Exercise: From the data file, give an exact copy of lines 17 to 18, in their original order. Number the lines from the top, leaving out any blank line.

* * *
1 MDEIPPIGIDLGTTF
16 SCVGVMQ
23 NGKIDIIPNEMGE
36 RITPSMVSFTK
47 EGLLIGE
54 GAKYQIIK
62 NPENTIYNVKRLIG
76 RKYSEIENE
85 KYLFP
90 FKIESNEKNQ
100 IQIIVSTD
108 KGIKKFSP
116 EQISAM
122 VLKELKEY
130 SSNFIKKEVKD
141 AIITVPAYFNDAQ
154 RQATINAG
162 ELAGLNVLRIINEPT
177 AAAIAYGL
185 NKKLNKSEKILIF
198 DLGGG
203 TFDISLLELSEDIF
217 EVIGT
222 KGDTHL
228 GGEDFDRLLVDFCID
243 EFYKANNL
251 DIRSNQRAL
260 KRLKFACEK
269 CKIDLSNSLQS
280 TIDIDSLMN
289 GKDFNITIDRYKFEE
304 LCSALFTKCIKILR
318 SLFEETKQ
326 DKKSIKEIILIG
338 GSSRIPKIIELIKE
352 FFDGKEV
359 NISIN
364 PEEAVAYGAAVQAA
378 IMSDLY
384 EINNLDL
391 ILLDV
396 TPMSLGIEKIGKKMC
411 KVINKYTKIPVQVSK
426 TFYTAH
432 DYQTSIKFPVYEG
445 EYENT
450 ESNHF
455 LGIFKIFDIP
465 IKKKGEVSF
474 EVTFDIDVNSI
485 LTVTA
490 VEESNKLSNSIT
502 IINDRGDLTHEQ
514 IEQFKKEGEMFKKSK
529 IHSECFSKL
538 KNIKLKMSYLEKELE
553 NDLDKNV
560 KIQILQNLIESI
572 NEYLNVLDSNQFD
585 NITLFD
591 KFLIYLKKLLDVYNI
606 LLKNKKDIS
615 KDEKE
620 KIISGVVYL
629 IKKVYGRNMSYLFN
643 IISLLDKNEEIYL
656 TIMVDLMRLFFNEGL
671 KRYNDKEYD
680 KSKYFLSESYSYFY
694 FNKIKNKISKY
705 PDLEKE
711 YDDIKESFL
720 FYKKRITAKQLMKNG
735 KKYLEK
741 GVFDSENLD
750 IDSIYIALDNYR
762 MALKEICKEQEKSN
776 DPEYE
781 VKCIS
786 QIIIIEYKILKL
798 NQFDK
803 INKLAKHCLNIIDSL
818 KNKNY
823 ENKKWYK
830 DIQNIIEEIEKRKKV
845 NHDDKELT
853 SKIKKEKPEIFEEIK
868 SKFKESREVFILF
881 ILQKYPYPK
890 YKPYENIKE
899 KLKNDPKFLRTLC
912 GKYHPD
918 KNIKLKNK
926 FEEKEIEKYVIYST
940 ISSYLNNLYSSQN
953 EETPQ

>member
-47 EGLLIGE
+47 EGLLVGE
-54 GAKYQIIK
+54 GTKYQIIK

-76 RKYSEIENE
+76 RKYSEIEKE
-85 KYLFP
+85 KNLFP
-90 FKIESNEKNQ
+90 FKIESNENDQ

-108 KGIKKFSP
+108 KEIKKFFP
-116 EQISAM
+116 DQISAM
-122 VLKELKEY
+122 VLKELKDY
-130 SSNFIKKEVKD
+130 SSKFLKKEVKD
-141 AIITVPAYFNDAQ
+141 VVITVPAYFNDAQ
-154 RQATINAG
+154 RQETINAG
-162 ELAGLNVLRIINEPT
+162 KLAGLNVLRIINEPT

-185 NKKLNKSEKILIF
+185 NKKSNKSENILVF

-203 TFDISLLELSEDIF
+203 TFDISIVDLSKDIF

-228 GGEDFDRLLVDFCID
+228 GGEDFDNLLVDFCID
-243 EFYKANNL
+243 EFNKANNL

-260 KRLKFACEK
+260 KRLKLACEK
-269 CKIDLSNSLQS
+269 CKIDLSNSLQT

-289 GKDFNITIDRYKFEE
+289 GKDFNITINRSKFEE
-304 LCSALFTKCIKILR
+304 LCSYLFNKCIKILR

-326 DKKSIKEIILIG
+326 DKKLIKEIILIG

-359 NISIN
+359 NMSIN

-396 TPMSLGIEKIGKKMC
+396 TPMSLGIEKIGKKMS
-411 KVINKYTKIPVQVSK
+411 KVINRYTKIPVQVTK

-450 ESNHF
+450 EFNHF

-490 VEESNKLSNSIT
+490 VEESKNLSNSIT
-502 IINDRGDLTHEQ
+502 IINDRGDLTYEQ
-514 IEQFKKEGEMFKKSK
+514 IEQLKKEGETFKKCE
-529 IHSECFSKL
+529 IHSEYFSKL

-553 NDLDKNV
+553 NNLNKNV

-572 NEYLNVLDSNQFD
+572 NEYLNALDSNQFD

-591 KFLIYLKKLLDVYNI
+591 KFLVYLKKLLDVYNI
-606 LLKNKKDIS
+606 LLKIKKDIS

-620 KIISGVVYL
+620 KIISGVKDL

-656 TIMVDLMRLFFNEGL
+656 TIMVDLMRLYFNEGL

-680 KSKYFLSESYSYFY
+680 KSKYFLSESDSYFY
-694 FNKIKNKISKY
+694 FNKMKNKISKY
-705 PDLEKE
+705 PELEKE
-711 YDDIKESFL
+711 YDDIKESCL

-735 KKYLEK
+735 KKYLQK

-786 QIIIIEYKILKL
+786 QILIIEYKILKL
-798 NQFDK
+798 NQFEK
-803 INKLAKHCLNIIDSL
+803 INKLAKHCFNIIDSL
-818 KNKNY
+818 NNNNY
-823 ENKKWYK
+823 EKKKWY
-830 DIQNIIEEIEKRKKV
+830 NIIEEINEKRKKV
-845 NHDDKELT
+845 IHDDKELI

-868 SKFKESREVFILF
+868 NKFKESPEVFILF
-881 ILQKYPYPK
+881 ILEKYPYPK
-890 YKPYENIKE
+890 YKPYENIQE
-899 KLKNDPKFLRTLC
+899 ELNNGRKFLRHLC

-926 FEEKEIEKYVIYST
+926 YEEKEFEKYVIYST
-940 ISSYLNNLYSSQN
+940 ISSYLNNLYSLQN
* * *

154 RQATINAG
162 ELAGLNVLRIINEPT